President Clinton predicts the 21st century will bring cures for AIDS and cancer, but also the threat of chemical and biological weapons so tiny they can be held in a hand.
"I wish I was going to live to be 150. I'd love to see what happens," the president said in a CBS "60 Minutes II" interview to be telecast tonight.
In his speculative, off-the-cuff remarks, Clinton said a chemical or germ warfare attack is possible in the United States during the new century. He did not spell out the scenario in which he thinks someone might launch such an attack.
"I think it's highly likely that someone will try" to launch a chemical or germ attack, Clinton said in the interview, which was taped last week. The network released a transcript yesterday.
"The organized forces of destruction will take maximum advantage of new technologies, and new scientific developments, just like democratic societies do," Clinton said.
"Bad guys" will try to harness the same kinds of technological advances that have produced tiny, hand-held personal organizers and computers, he said.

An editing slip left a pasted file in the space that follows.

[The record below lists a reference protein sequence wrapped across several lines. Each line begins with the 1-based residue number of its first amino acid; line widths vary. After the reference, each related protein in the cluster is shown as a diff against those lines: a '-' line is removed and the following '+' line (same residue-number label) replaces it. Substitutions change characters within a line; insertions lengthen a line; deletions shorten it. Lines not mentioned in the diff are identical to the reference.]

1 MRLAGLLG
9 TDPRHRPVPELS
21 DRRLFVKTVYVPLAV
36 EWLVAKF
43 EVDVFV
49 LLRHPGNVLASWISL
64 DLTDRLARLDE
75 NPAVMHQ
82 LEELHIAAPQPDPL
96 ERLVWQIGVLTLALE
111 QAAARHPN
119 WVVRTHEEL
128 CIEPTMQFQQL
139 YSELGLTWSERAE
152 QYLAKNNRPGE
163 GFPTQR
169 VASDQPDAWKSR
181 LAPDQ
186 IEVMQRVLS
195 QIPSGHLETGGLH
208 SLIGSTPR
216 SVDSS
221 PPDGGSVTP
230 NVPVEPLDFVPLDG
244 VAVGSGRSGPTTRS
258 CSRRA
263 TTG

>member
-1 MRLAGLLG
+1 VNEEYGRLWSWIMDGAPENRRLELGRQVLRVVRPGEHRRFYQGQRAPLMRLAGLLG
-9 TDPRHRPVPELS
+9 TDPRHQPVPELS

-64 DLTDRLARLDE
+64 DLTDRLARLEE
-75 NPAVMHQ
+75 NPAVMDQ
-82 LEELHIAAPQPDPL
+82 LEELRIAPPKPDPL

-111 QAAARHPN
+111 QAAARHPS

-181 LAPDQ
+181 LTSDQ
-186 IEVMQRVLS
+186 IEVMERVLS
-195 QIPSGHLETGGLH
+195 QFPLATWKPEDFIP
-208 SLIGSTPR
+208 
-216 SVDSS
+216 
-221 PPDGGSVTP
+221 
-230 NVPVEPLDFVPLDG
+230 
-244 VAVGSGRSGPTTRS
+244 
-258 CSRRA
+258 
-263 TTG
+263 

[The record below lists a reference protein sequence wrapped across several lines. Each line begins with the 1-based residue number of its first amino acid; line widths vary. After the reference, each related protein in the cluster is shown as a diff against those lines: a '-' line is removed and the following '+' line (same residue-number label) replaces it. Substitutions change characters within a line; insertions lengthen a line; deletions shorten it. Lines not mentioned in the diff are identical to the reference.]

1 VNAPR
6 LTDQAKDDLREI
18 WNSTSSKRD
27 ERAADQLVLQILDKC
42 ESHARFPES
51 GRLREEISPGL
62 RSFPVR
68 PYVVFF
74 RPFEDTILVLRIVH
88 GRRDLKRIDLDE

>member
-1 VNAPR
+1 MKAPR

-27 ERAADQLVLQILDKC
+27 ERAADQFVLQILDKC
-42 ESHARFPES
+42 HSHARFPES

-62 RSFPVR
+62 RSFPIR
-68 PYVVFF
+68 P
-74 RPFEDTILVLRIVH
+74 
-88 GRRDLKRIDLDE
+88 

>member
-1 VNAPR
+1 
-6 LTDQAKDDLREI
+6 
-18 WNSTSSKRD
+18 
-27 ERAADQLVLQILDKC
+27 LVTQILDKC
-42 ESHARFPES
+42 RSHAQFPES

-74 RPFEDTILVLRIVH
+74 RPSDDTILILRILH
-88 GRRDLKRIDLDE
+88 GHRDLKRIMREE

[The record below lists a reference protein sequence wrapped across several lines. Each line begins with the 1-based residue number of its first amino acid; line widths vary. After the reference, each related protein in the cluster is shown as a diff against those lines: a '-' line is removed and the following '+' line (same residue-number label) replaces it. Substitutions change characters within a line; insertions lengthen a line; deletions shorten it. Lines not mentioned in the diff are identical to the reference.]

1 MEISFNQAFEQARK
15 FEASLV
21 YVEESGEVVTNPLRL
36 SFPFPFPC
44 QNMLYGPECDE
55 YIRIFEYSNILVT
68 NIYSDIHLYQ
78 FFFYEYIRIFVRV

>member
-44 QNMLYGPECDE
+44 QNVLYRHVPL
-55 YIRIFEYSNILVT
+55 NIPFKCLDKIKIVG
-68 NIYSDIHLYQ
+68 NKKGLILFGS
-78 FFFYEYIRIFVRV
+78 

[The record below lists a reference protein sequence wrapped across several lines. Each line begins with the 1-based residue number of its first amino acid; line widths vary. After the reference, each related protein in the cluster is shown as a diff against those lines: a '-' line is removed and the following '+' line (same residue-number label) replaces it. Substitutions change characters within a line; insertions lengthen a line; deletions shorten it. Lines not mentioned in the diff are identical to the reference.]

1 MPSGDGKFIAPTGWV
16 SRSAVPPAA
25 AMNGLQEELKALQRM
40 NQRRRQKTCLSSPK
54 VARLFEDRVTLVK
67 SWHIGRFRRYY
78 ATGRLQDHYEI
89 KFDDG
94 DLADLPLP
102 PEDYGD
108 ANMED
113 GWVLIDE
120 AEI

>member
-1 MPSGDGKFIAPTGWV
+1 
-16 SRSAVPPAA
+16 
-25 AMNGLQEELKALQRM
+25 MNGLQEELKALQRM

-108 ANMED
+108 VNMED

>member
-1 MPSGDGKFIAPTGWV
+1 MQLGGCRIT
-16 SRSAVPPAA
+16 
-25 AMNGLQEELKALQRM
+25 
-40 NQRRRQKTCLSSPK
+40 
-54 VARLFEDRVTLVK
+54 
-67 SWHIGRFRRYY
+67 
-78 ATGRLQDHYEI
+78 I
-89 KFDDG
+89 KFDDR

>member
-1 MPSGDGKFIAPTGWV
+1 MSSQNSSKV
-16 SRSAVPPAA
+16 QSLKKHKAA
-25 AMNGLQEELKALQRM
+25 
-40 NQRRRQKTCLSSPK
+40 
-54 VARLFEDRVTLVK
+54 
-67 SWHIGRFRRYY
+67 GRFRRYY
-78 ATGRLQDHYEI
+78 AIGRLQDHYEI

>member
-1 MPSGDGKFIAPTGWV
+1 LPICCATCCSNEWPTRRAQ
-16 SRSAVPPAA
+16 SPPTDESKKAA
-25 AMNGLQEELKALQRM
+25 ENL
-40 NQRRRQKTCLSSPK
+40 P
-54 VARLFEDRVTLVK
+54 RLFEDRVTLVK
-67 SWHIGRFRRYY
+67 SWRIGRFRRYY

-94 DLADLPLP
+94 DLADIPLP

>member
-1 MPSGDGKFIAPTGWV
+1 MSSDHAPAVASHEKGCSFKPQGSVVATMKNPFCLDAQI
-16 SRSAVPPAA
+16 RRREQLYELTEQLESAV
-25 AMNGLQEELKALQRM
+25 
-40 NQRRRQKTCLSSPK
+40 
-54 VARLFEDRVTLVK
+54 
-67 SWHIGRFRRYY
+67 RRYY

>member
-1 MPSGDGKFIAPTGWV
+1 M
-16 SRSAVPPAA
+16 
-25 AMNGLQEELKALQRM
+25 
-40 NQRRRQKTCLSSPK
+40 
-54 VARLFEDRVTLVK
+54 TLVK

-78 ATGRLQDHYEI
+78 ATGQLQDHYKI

"Now you've got these gadgets where you can use [them] as a telephone or a typewriter, and do e-mail and all that," Clinton said. "Well, the same miniaturization will apply to biological and chemical weapons."
The president added that he is trying to make sure the United States is ready for such innovations.
"We've just got to be ready," he said. "There will always be bad guys out there in the world who will try to take advantage of people's vulnerabilities."
Clinton, who often speaks of scientific research with evident fascination, predicted that the new century will bring a cure for many kinds of cancer, a high-tech, computerized fix for paralyzing spinal cord injuries, and a vaccine for the deadly AIDS virus. The lengthening of human lifespans will continue, he predicted.
Meanwhile, Clinton is spending the last week of the 20th century working on the millennium speech he will give on New Year's Eve as well as the budget he plans to submit to Congress early in the year, spokeswoman Julia Payne said yesterday.